Monday, April 4, 2011

A Reflection on Snow Flower and the Secret Fan

Spoiler Rating: 3/5 No major spoilers, but read at your own risk.

As I mentioned in the Introductions post, I don't like to view these blurbs as reviews but as reflections. Such a commitment is that much easier when the writing is flawless, brilliant, and above critique. (Okay, that did sound a bit like a review, but that's as much as I'll ever say.) That being said, I was absolutely moved by this novel. 

You know how there are characters that you get attached to in a book, and by the end you feel like they're your best friend? Lily is that character. You follow her as she recounts her life of sorrow and tragedy, friendship and betrayal. She takes you to 19th century China with vivid images of the culture and society and the secret language of Nushu. You find yourself stepping into a different time and place with such ease and familiarity that we all seek in a book.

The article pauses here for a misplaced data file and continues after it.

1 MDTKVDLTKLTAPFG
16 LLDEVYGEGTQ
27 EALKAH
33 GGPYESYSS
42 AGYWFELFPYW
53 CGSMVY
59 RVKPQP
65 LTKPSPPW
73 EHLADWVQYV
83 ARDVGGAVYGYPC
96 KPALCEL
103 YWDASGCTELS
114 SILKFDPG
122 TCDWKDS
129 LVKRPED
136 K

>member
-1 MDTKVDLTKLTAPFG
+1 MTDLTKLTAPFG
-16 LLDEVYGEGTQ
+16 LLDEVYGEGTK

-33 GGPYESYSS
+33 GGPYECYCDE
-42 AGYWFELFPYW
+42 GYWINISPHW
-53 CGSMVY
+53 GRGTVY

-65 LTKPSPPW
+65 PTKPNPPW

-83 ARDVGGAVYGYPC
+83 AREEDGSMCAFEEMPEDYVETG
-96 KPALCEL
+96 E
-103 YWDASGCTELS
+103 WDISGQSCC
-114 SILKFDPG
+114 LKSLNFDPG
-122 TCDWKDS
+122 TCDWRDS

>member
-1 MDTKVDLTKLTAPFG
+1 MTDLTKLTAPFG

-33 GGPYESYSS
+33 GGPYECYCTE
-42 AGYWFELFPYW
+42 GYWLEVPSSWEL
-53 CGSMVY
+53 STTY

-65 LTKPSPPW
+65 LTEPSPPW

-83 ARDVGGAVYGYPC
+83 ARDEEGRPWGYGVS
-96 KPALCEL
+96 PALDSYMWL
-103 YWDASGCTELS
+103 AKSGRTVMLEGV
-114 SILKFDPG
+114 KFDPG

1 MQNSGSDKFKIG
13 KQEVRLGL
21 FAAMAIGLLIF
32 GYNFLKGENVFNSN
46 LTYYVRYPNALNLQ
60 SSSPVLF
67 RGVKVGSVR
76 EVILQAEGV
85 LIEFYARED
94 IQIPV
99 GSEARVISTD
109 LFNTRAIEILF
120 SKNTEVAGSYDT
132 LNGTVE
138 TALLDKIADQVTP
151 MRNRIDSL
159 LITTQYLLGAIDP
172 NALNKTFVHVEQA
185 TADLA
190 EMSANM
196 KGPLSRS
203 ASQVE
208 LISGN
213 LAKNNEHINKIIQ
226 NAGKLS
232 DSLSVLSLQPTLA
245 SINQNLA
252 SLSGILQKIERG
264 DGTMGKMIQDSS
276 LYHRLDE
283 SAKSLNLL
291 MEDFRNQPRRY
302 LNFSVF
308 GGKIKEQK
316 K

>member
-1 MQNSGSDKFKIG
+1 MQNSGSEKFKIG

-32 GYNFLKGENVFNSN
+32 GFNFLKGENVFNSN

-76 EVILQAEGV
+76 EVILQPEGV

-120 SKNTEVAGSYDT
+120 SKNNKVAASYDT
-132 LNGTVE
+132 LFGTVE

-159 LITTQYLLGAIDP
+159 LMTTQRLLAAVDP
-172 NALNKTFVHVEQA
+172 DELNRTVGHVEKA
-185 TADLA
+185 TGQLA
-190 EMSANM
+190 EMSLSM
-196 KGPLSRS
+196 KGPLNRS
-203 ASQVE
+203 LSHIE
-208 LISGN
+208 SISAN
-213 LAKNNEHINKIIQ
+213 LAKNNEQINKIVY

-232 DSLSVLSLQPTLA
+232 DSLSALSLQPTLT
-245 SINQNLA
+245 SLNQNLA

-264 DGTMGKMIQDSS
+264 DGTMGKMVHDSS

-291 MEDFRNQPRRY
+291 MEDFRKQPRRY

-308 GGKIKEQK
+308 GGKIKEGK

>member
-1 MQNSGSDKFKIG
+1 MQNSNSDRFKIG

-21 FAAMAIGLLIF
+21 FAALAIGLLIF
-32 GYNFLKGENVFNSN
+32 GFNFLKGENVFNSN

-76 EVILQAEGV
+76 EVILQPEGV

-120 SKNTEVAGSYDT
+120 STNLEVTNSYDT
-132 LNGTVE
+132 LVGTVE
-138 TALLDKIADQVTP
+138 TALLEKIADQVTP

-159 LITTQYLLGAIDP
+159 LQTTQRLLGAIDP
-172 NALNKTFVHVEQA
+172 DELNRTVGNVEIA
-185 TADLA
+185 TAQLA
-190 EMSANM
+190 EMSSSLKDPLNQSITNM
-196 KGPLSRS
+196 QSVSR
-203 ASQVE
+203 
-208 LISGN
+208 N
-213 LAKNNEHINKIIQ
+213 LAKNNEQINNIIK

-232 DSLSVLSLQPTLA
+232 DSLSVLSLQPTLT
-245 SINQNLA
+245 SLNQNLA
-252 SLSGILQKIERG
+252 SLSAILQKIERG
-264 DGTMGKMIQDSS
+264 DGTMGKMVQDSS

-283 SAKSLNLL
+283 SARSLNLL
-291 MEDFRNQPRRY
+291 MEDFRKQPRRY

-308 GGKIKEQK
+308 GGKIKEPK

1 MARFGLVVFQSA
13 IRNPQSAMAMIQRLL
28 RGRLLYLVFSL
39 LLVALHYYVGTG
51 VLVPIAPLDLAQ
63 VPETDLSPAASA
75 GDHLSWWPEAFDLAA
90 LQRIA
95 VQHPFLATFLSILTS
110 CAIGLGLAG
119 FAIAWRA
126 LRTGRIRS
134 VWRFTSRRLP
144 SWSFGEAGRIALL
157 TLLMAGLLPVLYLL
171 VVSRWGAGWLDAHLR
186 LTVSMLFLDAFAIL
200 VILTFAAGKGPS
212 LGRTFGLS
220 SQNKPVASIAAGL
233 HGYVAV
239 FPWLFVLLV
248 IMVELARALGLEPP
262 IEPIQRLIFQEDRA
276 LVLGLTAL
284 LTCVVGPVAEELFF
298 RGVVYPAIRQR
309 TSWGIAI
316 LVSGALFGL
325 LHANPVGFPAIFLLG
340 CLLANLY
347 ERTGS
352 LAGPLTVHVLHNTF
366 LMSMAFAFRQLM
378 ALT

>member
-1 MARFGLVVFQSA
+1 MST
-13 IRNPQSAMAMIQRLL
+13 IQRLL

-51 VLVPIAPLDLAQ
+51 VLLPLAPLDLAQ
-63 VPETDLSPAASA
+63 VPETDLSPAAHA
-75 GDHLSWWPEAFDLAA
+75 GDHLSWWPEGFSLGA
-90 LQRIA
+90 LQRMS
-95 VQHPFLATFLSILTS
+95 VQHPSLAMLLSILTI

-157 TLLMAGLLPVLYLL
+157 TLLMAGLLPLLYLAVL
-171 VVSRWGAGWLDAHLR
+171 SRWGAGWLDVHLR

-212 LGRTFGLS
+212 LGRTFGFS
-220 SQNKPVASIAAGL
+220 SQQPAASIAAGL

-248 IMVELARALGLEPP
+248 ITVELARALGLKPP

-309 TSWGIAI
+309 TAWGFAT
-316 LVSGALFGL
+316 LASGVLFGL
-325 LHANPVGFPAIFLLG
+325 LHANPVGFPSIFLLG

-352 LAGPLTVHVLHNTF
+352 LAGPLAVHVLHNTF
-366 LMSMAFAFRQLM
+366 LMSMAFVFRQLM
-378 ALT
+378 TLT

Lily's friendship with Snow Flower is one of the most highly regarded relationships that one could have in their culture. They were matched at a young age, and their lives are forever intertwined. Together, they encounter deaths of loved ones, footbinding, marriage, famines, and war. 

My heart broke many times during this novel. I usually get emotionally invested in whatever book I'm reading, but the tragedy and sorrow of reality in this piece was especially moving. It is written as Lily's reflection of her whole life (which you learn within the first couple pages), and this perspective added another emotional element. It made me think of what I would say when I'm old and trying to write a story about my life. What things would stand out? What events would matter? What would I regret? I'm glad that I was able to take a step back, and see my life through Lily's eyes.

This book is for you if: you like learning about different times and cultures, and if you are moved by the power of friendship.


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